But these aren’t the only large companies enjoying a windfall by monetizing necessary goods. Landlords are also continuing to profit off providing shelter, at a time when many people are finding it impossible to pay rent. Tranjan explains that those who oppose rent freezes, forgiveness, or strikes often invoke the stereotype of the typical landlord as an elderly woman renting a room in her house to college students. In reality, only 340,000 homeowners across Canada rent out part of their residence, housing about 6 per cent of the tenant households across the country. Tranjan’s research shows that, in contrast, the 20 largest landlords alone own 20 per cent of all rental units throughout Canada. These landlords are, overwhelmingly, Real Estate Investment Trusts (REITS), financial vehicles that manage assets on behalf of investors. Tranjan says that many REITs and corporate landlords wouldn’t necessarily lose money if they evicted tenants, since that would mean being able to raise rents and enjoy even larger profits in the coming years.
On the other side, “many tenants are being forced to choose between paying rent and buying food for their families,” says Fayaz. Fayaz and Phillips note that families that ACORN works with have still been getting eviction notices, even in jurisdictions that have banned landlords from evicting tenants during the pandemic. Worried about the future as well as their immediate survival, they’re forced to borrow from payday lenders at exorbitant rates – as much as 780 per cent interest – creating a vicious cycle of debt, as Fayaz calls it.
Tranjan says that many REITs and corporate landlords wouldn't necessarily lost money if they evicted tenants, since that would mean being able to raise rents and enjoy even larger profits in the coming years.
This is especially acute for those with precarious and low-paying work. According to analysis by the CCPA, about 650,000 workers making $16 an hour or less have had their jobs protected by emergency measures, but they work in industries like retail or sanitation that put them at very high risk of being exposed to the virus. They must continue to risk infection in order to keep their jobs, or quit without then being able to claim CERB. Yet, these workers are living almost paycheque-to-paycheque, as Tranjan found in a recent report. His research revealed that about half of the 3.4 million Canadian households who are tenants and rely on wages or salaries as their primary source of support have less than one month’s worth of savings, and over a million have less than two weeks. Hence the “vicious cycle” of survival-debt that Fayaz and Phillips warn about.
And although housing and food are the most obvious necessities targeted for profiteering, the internet has also been proven to be an essential service – one that’s under the control of large corporations. Telecommunications companies like Rogers and Bell continue to offer only market rates for their services, making working and studying from home impossible for low-income households. “Children are at home and don’t have internet” for schooling, Phillips pointed out. ACORN has demanded $10/month high speed internet plans for low-income families, now and after the pandemic.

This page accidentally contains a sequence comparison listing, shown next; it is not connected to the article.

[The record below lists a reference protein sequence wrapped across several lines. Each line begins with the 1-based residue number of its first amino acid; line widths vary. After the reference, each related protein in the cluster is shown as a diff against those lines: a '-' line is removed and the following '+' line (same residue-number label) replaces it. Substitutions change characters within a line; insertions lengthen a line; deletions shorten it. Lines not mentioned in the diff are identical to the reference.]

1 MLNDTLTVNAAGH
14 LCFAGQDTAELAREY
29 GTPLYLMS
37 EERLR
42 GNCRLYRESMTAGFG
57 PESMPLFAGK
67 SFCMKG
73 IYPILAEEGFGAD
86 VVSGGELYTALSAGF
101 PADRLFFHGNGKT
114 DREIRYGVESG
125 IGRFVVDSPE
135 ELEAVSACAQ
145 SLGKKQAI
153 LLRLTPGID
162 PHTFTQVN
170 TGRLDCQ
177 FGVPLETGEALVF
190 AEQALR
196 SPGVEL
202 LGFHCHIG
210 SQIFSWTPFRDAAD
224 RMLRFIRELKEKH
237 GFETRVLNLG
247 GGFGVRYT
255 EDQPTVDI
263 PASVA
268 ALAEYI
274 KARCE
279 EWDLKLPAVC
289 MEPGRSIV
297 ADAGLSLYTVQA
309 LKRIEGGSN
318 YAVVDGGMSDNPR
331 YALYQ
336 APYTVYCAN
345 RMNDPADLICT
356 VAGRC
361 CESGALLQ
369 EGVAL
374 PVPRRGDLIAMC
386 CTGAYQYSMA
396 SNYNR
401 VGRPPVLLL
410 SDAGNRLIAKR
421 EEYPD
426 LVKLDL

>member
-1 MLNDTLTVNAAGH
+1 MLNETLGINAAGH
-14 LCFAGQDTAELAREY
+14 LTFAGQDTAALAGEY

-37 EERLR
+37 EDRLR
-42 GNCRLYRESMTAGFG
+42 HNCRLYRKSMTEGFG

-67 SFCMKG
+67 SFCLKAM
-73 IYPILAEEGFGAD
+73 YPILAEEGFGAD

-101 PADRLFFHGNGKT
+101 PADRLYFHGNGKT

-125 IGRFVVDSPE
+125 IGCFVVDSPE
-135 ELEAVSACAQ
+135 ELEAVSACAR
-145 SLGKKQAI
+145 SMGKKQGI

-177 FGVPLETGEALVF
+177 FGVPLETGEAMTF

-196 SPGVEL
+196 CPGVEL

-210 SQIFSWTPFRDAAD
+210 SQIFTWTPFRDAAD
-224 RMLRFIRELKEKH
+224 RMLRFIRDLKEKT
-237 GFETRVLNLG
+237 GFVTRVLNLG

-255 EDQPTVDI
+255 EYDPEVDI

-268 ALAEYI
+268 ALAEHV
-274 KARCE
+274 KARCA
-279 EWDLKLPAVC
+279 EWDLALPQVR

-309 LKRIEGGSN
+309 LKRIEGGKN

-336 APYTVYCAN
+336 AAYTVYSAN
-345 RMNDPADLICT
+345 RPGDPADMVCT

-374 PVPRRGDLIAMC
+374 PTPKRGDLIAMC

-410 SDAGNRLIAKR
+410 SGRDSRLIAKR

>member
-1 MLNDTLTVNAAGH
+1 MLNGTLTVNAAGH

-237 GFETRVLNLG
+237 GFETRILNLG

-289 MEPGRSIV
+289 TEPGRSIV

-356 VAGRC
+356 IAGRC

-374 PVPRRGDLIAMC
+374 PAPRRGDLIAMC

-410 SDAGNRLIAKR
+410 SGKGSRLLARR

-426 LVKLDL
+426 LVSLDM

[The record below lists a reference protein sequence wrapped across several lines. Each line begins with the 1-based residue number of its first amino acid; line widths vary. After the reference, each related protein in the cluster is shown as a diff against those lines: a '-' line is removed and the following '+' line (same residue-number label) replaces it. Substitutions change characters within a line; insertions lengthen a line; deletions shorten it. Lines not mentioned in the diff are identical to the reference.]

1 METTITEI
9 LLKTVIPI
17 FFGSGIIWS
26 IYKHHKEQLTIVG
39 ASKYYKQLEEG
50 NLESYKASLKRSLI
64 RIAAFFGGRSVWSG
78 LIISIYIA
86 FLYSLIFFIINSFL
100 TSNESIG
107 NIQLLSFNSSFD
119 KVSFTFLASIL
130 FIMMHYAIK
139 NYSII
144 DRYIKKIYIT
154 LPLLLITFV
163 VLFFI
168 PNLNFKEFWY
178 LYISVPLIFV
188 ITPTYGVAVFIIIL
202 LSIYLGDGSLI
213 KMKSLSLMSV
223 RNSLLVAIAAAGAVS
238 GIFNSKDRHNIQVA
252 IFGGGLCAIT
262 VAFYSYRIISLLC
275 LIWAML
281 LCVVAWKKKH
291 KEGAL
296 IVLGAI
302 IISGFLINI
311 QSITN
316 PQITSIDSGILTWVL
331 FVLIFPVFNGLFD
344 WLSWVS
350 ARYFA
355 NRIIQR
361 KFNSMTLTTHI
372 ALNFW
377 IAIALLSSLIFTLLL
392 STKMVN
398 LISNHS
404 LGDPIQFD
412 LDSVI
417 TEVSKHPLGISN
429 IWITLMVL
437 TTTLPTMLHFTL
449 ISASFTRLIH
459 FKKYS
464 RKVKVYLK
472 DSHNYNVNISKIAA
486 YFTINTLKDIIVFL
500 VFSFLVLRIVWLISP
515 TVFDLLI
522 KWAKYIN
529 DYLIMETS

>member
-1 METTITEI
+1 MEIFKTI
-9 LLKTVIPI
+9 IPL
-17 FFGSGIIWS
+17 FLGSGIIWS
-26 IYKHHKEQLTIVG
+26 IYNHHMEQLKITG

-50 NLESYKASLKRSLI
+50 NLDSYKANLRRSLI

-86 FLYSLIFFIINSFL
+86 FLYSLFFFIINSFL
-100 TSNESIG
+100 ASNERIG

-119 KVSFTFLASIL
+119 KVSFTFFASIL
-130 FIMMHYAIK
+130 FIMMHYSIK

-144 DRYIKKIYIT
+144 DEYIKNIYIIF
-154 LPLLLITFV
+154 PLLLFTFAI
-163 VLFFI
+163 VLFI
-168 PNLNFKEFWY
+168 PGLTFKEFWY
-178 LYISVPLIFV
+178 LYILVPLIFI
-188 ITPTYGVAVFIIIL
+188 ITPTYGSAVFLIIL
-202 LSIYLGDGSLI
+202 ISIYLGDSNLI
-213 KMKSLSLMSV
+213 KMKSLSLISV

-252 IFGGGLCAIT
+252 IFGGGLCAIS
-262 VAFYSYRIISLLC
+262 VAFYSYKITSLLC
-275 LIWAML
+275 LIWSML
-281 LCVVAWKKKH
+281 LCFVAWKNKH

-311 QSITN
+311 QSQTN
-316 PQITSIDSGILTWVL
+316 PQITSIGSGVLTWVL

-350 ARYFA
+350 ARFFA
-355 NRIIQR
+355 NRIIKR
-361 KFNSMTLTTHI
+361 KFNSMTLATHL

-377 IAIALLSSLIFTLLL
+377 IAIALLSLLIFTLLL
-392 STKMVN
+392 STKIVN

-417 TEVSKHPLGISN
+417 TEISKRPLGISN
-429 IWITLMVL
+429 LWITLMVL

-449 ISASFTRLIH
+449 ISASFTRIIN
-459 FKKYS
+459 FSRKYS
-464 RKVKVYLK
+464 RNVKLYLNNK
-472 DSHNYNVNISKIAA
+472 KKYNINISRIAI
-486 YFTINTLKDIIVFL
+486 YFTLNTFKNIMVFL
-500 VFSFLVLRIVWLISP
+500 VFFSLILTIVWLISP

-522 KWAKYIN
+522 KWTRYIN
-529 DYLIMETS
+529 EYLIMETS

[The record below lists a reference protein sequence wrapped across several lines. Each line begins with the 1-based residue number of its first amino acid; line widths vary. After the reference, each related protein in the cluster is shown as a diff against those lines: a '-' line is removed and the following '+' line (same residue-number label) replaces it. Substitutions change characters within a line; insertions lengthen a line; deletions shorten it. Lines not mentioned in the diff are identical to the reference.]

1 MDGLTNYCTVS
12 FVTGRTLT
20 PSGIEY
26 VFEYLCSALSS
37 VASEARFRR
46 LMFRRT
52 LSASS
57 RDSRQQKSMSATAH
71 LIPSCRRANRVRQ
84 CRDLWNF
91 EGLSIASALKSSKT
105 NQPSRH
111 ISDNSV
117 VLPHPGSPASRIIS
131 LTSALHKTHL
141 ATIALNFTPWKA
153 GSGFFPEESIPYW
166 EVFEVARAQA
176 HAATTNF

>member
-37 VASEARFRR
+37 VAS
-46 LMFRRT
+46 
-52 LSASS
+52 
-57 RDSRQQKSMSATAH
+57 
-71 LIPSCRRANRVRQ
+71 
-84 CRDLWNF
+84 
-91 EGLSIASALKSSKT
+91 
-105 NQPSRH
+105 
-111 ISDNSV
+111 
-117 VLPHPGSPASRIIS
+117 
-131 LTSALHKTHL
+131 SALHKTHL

How are we going to stop the profiteers?
Tranjan, Fayaz, and Phillips all highlighted the need for federal intervention into the housing market. Tranjan argued that a long-term ban on evictions coupled with rent forgiveness is necessary, so that tenants don’t get a massive bill for backed-up rent come the fall. Similarly, Fayaz noted that ACORN has long advocated for more stringent rent control measures across Canada and argued that the stock of community housing in the country fails to meet the growing need. McKechnie went a step further to suggest that housing should be considered an essential right – not a commodity to be bought and sold at all.
Moving the discussion from housing to the challenges of those working under precarious employment, McKechnie reiterated that even before the pandemic, workers in the gig economy had been fighting for their collective rights against powerful interests. He noted that the onus used to be on companies to prove that each individual worker classified as an independent contractor was, in fact, economically separate from the company, but that rulings in the past few years have allowed companies to misclassify gig workers en masse. Even simply returning to the previous arrangement, McKechnie says, would allow gig workers to organize and collectively advocate for adequate rights and protections.
McKechnie went a step further to suggest that housing should be considered an essential right – not a commodity to be bought and sold at all.